The silica hydrogel suspension was hydrophobed as follows. To the silica hydrogel suspension, rapidly stirred at 48 C. in a 5 L flask, was added 872 ml of isopropanol followed by 96 ml of mercaptopropylmethyldimethoxysilane. Stirring was continued for an additional 45 minutes. Two liters of toluene were then added to the flask. The flask content was stirred for an additional 5 minutes, then stirring stopped and the aqueous phase drained from the bottom of the flask. The toluene phase was washed and a dried hydrophobic silica gel recovered by a procedure similar to that described in Example 1. The yield of dried hydrophobic silica gel was 262 g.

EXAMPLE 4

A silica gel hydrophobed with mercaptopropylmethyldimethoxysilane and hexamethyldisiloxane was prepared. A silica hydrosol comprising about 0.1 g of SiO2 /ml was prepared and deionized as described in Example 1. The deionized silica hydrosol was agglomerated and aged as described in Example 1 to form a silica hydrogel suspension.

The silica hydrogel suspension was hydrophobed as follows. To the silica hydrogel suspension, stirred at 48 C. in a 5 L flask, was added 872 ml of isopropanol followed by the addition of 48 ml of mercaptopropylmethyldimethoxysilane and 452 ml of hexamethyldisiloxane. Stirring of the flask content was continued for an additional 5 minutes, then stirring stopped and the aqueous phase drained from the bottom of the flask. The toluene phase was washed and refluxed to remove residual water as described in Example 1. The hydrophobic silica gel was separated from the toluene by distillation. The hydrophobic silica gel was dried for 5 hours at 115 C to remove residual toluene. The yield of dried hydrophobic silica gel was 266 g.

EXAMPLE 5

A silica gel hydrophobed with dimethylchlorosilane was prepared. A silica hydrosol comprising about 0.1 g of SiO2 /ml was prepared and deionized as described in Example 1. The deionized silica hydrosol was agglomerated and aged as described in Example 1 to form a silica hydrogel suspension.

The silica hydrogel suspension was hydrophobed as follows. To the silica hydrogel suspension, stirred at 48 C. in a 5 L flask, was added 872 ml of isopropanol followed by the addition of 125 ml of dimethylchlorosilane over a period of 16 minutes. Stirring of the flask content was continued for an additional 30 minutes. Then, 2.4 liters of toluene where added to the flask. The flask content was stirred for an additional 5 minutes, then stirring stopped and the aqueous phase drained from the bottom of the flask. The toluene phase was washed and refluxed to remove residual water as described in Example 1. The hydrophobic silica gel was separated from the toluene by evaporation. The hydrophobic silica gel was dried by heating at 75 C. for 20 hours. The yield of dried hydrophobic silica gel was 232 g.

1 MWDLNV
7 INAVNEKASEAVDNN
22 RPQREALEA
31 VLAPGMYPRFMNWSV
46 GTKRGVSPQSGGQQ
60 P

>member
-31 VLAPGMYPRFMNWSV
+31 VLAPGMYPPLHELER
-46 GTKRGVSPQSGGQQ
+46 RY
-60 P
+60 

EXAMPLE 6

A silica gel hydrophobed with hexenylmethyldichlorosilane and dimethyldichlorosilane was prepared (volume ratio of 1:1.7). 500 ml of PQ N Clear Sodium Silicate (PQ Corporation) was diluted with 750 ml of deionized water. This solution was added at a rate of 420 ml per minute to a rapidly stirring solution comprising 750 ml of concentrated HCl (Fisher Certified) diluted with 500 ml of deionized water to form a silica hydrosol comprising 0.08 g SiO2 /ml.

The silica hydrosol was agglomerated by placing 2.5 L of the silica hydrosol in a 5 L flask and stirring. The silica hydrogel which formed within a few minutes of addition to the flask was broken-up by additional stirring. The agglomerated silica hydrogel suspension was aged at 100 C. for 3 hours and then cooled to room temperature.

The silica hydrogel suspension was hydrophobed as follows. To the silica hydrogel suspension, stirred at room temperature, was added 833 ml of isopropanol followed by the addition of 52 ml of hexenylmethyldichlorosilane. Stirring of the flask content was continued for 5 minutes and then 88 ml of dimethyldichlorosilane were added to the flask. The flask content was stirred for 45 minutes at room temperature, and then 1.4 liter of toluene were added to the flask. The flask content was stirred for an additional 5 minutes, then stirring stopped and the aqueous phase drained from the bottom of the flask. An additional 1 L of toluene was added to the flask with stirring. The toluene phase was washed with 1 L of deionized water. The flask was fitted with a Dean-Stark trap and the toluene phase refluxed to remove residual water. After removal of the water, the toluene phase was transferred to a large pan in a hood and the toluene allowed to evaporate overnight. The recovered hydrophobic silica gel was dried by heating overnight at 80 C. The yield of dried hydrophobic silica gel was 285 g.

EXAMPLE 7